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Resting-state functional magnetic resonance imaging of the subthalamic microlesion and stimulation effects in Parkinson's disease: Indications of a principal role of the brainstem

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Holiga,  Stefan
Methods and Development Unit Nuclear Magnetic Resonance, MPI for Human Cognitive and Brain Sciences, Max Planck Society;
Leipzig Research Center for Civilization Diseases (LIFE), University of Leipzig, Germany;

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Mueller,  Karsten
Methods and Development Unit Nuclear Magnetic Resonance, MPI for Human Cognitive and Brain Sciences, Max Planck Society;

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Möller,  Harald E.
Methods and Development Unit Nuclear Magnetic Resonance, MPI for Human Cognitive and Brain Sciences, Max Planck Society;

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Schroeter,  Matthias L.
Leipzig Research Center for Civilization Diseases (LIFE), University of Leipzig, Germany;
Department Neurology, MPI for Human Cognitive and Brain Sciences, Max Planck Society;

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Citation

Holiga, S., Mueller, K., Möller, H. E., Urgosik, D., Ruzicka, E., Schroeter, M. L., et al. (2015). Resting-state functional magnetic resonance imaging of the subthalamic microlesion and stimulation effects in Parkinson's disease: Indications of a principal role of the brainstem. NeuroImage: Clinical, 9, 264-274. doi:10.1016/j.nicl.2015.08.008.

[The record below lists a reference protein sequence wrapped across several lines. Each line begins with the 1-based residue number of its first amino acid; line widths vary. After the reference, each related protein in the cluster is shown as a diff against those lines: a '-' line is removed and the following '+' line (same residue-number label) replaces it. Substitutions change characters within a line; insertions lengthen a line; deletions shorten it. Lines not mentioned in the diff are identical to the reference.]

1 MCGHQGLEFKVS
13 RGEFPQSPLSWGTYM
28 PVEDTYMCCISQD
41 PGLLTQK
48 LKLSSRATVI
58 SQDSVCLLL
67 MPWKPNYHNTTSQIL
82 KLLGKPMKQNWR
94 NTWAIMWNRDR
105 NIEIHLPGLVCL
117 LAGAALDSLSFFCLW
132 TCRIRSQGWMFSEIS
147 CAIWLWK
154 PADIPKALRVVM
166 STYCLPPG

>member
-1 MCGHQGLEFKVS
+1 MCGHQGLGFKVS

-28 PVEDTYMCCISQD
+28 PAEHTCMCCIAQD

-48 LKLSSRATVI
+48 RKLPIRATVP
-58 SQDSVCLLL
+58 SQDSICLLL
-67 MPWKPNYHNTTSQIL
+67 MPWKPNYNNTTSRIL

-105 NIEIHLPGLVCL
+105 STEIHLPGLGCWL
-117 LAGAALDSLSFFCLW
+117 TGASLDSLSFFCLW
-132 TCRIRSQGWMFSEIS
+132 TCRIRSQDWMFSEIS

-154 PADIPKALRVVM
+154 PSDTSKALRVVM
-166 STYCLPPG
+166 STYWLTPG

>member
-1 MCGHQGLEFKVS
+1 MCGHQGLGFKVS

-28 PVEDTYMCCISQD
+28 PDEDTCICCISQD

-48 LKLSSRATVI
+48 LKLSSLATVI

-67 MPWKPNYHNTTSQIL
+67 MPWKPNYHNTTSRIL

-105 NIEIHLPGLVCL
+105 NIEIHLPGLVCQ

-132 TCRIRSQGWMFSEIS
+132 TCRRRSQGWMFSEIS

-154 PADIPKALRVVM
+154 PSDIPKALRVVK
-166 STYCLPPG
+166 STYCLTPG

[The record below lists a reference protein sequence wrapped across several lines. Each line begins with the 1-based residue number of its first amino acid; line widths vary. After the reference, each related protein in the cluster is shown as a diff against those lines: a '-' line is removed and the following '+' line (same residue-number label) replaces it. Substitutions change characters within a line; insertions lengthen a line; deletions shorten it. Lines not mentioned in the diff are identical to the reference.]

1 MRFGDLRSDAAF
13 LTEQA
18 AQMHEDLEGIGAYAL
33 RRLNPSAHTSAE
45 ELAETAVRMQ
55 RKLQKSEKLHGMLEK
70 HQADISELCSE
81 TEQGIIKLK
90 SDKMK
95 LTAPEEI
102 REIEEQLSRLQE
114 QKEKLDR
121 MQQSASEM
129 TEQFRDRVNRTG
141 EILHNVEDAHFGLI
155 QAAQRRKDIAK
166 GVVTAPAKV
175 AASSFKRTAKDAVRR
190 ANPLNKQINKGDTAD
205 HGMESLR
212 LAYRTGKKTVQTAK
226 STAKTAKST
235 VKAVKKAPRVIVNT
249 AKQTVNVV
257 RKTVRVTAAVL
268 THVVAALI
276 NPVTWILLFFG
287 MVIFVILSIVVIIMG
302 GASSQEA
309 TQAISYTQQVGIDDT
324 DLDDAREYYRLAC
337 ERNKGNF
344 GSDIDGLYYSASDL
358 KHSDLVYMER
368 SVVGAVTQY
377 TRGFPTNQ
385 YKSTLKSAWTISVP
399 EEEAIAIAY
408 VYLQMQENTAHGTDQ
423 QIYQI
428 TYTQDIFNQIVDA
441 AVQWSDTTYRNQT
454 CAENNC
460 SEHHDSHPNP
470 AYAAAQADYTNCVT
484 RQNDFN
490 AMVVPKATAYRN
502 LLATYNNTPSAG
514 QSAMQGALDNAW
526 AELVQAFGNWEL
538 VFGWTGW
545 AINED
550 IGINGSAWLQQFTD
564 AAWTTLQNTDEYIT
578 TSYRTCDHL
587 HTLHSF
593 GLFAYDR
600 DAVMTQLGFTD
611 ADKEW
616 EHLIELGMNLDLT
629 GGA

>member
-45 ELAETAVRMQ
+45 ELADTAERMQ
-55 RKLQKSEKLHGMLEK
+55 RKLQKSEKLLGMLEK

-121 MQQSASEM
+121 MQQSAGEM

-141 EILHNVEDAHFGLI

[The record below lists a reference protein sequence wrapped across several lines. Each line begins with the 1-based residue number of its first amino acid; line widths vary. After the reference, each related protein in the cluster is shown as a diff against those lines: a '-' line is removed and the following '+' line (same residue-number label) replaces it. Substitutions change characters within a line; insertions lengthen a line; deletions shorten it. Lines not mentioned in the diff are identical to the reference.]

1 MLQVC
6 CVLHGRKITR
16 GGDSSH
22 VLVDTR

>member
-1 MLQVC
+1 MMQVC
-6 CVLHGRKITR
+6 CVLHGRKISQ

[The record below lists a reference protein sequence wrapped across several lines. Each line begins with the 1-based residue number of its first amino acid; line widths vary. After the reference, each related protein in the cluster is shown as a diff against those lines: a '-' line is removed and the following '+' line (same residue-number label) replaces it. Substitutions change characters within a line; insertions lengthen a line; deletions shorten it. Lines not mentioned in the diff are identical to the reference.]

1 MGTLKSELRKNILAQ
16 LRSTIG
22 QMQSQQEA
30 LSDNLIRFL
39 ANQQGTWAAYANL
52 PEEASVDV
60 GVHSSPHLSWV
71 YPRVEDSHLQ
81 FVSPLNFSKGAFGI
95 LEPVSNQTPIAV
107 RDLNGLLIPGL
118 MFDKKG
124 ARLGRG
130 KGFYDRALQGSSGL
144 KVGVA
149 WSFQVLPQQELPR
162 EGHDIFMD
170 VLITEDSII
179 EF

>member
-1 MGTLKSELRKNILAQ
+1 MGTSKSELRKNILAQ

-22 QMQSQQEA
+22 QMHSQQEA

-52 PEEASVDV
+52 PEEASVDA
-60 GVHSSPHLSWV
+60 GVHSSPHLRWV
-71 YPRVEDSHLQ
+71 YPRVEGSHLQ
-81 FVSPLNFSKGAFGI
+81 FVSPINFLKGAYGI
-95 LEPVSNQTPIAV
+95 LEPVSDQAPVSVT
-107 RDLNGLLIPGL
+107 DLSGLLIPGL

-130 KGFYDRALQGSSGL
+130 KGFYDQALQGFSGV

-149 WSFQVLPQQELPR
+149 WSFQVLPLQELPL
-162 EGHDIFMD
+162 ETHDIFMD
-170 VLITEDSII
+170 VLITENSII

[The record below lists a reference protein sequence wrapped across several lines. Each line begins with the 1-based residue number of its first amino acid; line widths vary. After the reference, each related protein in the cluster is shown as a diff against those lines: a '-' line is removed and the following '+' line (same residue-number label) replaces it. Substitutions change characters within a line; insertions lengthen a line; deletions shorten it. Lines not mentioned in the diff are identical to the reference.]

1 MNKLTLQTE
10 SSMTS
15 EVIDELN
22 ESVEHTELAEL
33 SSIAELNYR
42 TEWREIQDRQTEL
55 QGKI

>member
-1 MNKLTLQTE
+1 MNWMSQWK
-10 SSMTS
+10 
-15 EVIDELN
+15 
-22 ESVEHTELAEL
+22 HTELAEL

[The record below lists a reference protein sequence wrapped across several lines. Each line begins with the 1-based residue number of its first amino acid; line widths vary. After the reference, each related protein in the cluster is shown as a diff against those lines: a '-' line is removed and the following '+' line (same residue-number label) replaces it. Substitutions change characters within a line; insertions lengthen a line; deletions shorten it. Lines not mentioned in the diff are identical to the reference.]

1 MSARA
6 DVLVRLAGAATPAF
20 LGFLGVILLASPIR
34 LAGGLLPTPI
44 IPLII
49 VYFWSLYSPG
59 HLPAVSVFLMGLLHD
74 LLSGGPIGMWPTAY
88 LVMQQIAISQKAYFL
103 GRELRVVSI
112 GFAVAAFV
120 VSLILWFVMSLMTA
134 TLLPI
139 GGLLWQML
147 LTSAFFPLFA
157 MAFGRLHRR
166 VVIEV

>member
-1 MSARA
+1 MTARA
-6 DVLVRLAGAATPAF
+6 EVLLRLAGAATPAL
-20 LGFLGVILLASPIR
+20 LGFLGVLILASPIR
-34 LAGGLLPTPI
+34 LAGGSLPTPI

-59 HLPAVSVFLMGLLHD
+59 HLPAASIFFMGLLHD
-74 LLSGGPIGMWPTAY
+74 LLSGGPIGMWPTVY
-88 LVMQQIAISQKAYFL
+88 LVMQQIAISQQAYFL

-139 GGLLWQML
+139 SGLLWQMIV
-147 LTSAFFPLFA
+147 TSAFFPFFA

Cite as: http://hdl.handle.net/11858/00-001M-0000-002B-41D2-2
Abstract
During implantation of deep-brain stimulation (DBS) electrodes in the target structure, neurosurgeons and neurologists commonly observe a “microlesion effect” (MLE), which occurs well before initiating subthalamic DBS. This phenomenon typically leads to a transitory improvement of motor symptoms of patients suffering from Parkinson's disease (PD). Mechanisms behind MLE remain poorly understood. In this work, we exploited the notion of ranking to assess spontaneous brain activity in PD patients examined by resting-state functional magnetic resonance imaging in response to penetration of DBS electrodes in the subthalamic nucleus. In particular, we employed a hypothesis-free method, eigenvector centrality (EC), to reveal motor-communication-hubs of the highest rank and their reorganization following the surgery; providing a unique opportunity to evaluate the direct impact of disrupting the PD motor circuitry in vivo without prior assumptions. Penetration of electrodes was associated with increased EC of functional connectivity in the brainstem. Changes in connectivity were quantitatively related to motor improvement, which further emphasizes the clinical importance of the functional integrity of the brainstem. Surprisingly, MLE and DBS were associated with anatomically different EC maps despite their similar clinical benefit on motor functions. The DBS solely caused an increase in connectivity of the left premotor region suggesting separate pathophysiological mechanisms of both interventions. While the DBS acts at the cortical level suggesting compensatory activation of less affected motor regions, the MLE affects more fundamental circuitry as the dysfunctional brainstem predominates in the beginning of PD. These findings invigorate the overlooked brainstem perspective in the understanding of PD and support the current trend towards its early diagnosis.